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Recent Headlines
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Domino is
a "disarmingly
straight-forward"
work that "pushes
us to reexamine our
relationship to images
and their consumption,
not only ethically
but metaphysically"
-Collin Brinkman

De Palma on Domino
"It was not recut.
I was not involved
in the ADR, the
musical recording
sessions, the final
mix or the color
timing of the
final print."

Listen to
Donaggio's full score
for Domino online

De Palma/Lehman
rapport at work
in Snakes

De Palma/Lehman
next novel is Terry

De Palma developing
Catch And Kill,
"a horror movie
based on real things
that have happened
in the news"

Supercut video
of De Palma's films
edited by Carl Rodrigue

Washington Post
review of Keesey book

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Exclusive Passion
Interviews:

Brian De Palma
Karoline Herfurth
Leila Rozario

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AV Club Review
of Dumas book

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De Palma interviewed
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De Palma discusses
The Black Dahlia 2006


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Tuesday, July 4, 2017
ON 'BLOW OUT' & SHOCK ENDINGS
DEN OF GEEK! ESSAY FROM ONE YEAR AGO


Blow Out, and why cinema needs shock endings
Ryan Lambie, Den Of Geek!

It all begins with a scream. Jack (John Travolta) is a sound technician working on a tawdry, low-budget slasher movie where the usual gaggle of photogenic teenagers gets hacked up by a knife-wielding maniac. The big problem for Jack is, the director doesn’t find the strangled, squeaky cry of the killer’s latest victim convincing enough. Jack and the director sit in the editing bay, glumly reviewing the footage, listening to the co-ed’s keening wail over and over again. Nope: it simply doesn’t work.

Jack’s quest to find a truthful-sounding, blood-curdling scream for the B-slasher provides the jumping-off point for Blow Out, director Brian De Palma’s mind-melting thriller murder, about political conspiracy and the power of the filmmaking medium. It also has what might be one of the most horrifying shock endings in 80s movies. I don’t mean horrifying in the sense of outright gore and violence, though Blow Out has more than a bit of that, as you’d expect from De Palma. No, Blow Out’s ending is horrifying in a psychological sense that hits you right between the ears; it’s the kind of conclusion that actively defies you not to sit bolt upright in your seat and say (or at least think):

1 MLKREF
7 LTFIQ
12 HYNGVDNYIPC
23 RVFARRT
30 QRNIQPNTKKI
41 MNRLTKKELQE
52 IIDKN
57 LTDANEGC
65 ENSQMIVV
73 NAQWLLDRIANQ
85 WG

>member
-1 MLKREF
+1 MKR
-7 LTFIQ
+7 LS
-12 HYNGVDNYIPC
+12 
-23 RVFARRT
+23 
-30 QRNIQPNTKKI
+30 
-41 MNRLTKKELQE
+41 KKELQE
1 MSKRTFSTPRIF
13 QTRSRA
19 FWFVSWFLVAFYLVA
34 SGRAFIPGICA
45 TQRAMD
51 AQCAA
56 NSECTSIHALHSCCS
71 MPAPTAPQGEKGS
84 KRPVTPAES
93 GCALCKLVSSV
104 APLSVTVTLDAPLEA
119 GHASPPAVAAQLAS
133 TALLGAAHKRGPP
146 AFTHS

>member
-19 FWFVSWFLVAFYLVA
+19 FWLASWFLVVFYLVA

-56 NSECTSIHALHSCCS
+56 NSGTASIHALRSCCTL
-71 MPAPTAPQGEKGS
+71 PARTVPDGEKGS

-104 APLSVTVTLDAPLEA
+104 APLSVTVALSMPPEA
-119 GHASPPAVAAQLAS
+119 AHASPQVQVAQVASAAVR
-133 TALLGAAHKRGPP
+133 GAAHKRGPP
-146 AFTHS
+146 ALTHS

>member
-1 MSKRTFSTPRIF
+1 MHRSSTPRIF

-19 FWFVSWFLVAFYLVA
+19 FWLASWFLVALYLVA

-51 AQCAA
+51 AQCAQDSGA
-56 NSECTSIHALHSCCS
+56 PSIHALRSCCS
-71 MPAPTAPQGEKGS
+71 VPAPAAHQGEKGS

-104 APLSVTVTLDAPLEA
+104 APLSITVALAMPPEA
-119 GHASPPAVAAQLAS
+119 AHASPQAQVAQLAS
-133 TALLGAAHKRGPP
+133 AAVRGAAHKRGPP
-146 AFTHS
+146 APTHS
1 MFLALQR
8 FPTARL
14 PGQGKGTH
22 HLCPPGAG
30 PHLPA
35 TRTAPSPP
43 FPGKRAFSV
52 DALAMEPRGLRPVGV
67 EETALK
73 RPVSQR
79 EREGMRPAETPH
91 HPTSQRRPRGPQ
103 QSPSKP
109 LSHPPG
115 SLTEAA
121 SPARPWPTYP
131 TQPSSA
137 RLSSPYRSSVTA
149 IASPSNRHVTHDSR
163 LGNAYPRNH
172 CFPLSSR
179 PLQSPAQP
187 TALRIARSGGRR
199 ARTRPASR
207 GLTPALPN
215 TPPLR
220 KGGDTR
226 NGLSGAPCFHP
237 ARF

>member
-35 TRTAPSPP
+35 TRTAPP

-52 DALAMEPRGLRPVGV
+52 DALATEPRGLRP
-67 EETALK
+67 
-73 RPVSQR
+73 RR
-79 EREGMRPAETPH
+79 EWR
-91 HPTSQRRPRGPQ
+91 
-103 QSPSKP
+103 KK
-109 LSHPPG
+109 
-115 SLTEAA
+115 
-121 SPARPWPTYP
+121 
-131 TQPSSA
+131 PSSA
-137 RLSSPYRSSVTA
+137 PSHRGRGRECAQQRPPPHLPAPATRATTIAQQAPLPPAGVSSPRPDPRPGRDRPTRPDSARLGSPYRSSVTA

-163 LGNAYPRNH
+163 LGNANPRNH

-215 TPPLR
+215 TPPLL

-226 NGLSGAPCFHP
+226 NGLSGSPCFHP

“You can’t end a thriller like that. Can you?”

Yet as the credits roll, Blow Out leaves you to ponder what’s just happened. Jack’s final actions in the movie could be described as utter callousness, or more likely, the work of a man driven out of his mind by recent events and punishing himself by listening to the same piercing sound, over and over. The final scene could also be taken as an elaborate and incredibly twisted joke on the part of De Palma; a punch line to a gag which began with that first scream in Blow Out’s opening reel and paid off in its last. It says a great deal about the dark humour in so many of De Palma’s films that this latter reading is a remotely plausible one.

It was through thinking about my initial, knee-jerk reaction to Blow Out that I realised how carefully crafted and outright brilliant De Palma’s film is. I’d seen the movie before as a teenager, but I’d failed to understand the true gravity of that ending I’ve been talking about for two or three paragraphs already. Watching it again about 20 years later, I finally felt the weight and heft of Blow Out’s downbeat climax, its political cynicism and the totality of Jack’s failure in achieving the goals laid out for him as the film’s protagonist.

De Palma didn’t make matters easy for himself by giving Blow Out such a bleak conclusion (he wrote the screenplay as well as directed). When the film came out in 1981, audiences appeared to vote with their wallets, with the warm recommendations from critics falling largely on deaf ears. Yet De Palma remained true to the movie he wanted to make; in the final analysis, Blow Out’s conclusion is as vital to its construction as the desolate resolution of David Fincher’s Seven.

In fact, there’s another potential reading of Blow Out that its director may or may not have consciously placed there for us: the movie is a master class in how to craft the perfect shock ending.


Posted by Geoff at 3:31 PM CDT
Post Comment | View Comments (1) | Permalink | Share This Post

Tuesday, July 4, 2017 - 5:33 PM CDT

Name: "harry georgatos"

When I first saw BLOW OUT in a cinema that ending destroyed me. That ending to the film gives BLOW OUT a soul that most other films don't have.

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